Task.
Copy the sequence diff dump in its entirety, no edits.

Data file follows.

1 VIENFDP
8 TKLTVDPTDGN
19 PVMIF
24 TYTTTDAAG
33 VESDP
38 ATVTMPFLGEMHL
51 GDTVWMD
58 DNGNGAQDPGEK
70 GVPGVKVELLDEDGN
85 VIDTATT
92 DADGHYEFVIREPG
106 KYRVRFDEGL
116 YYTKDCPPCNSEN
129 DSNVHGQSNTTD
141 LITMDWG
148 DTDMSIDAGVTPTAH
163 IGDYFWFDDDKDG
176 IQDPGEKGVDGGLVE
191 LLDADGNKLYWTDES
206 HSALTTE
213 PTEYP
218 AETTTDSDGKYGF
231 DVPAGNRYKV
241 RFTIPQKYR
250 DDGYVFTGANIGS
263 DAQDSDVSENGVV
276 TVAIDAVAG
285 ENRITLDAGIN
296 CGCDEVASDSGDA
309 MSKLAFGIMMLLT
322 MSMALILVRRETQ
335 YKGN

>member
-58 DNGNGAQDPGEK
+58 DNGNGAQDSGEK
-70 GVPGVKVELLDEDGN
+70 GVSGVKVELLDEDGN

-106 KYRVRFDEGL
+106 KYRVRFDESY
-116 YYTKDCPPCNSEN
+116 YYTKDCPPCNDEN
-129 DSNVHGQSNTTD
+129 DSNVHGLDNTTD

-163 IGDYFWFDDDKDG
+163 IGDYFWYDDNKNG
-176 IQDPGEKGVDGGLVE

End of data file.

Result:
1 VIENFDP
8 TKLTVDPTDGN
19 PVMIF
24 TYTTTDAAG
33 VESDP
38 ATVTMPFLGEMHL
51 GDTVWMD
58 DNGNGAQDPGEK
70 GVPGVKVELLDEDGN
85 VIDTATT
92 DADGHYEFVIREPG
106 KYRVRFDEGL
116 YYTKDCPPCNSEN
129 DSNVHGQSNTTD
141 LITMDWG
148 DTDMSIDAGVTPTAH
163 IGDYFWFDDDKDG
176 IQDPGEKGVDGGLVE
191 LLDADGNKLYWTDES
206 HSALTTE
213 PTEYP
218 AETTTDSDGKYGF
231 DVPAGNRYKV
241 RFTIPQKYR
250 DDGYVFTGANIGS
263 DAQDSDVSENGVV
276 TVAIDAVAG
285 ENRITLDAGIN
296 CGCDEVASDSGDA
309 MSKLAFGIMMLLT
322 MSMALILVRRETQ
335 YKGN

>member
-58 DNGNGAQDPGEK
+58 DNGNGAQDSGEK
-70 GVPGVKVELLDEDGN
+70 GVSGVKVELLDEDGN

-106 KYRVRFDEGL
+106 KYRVRFDESY
-116 YYTKDCPPCNSEN
+116 YYTKDCPPCNDEN
-129 DSNVHGQSNTTD
+129 DSNVHGLDNTTD

-163 IGDYFWFDDDKDG
+163 IGDYFWYDDNKNG
-176 IQDPGEKGVDGGLVE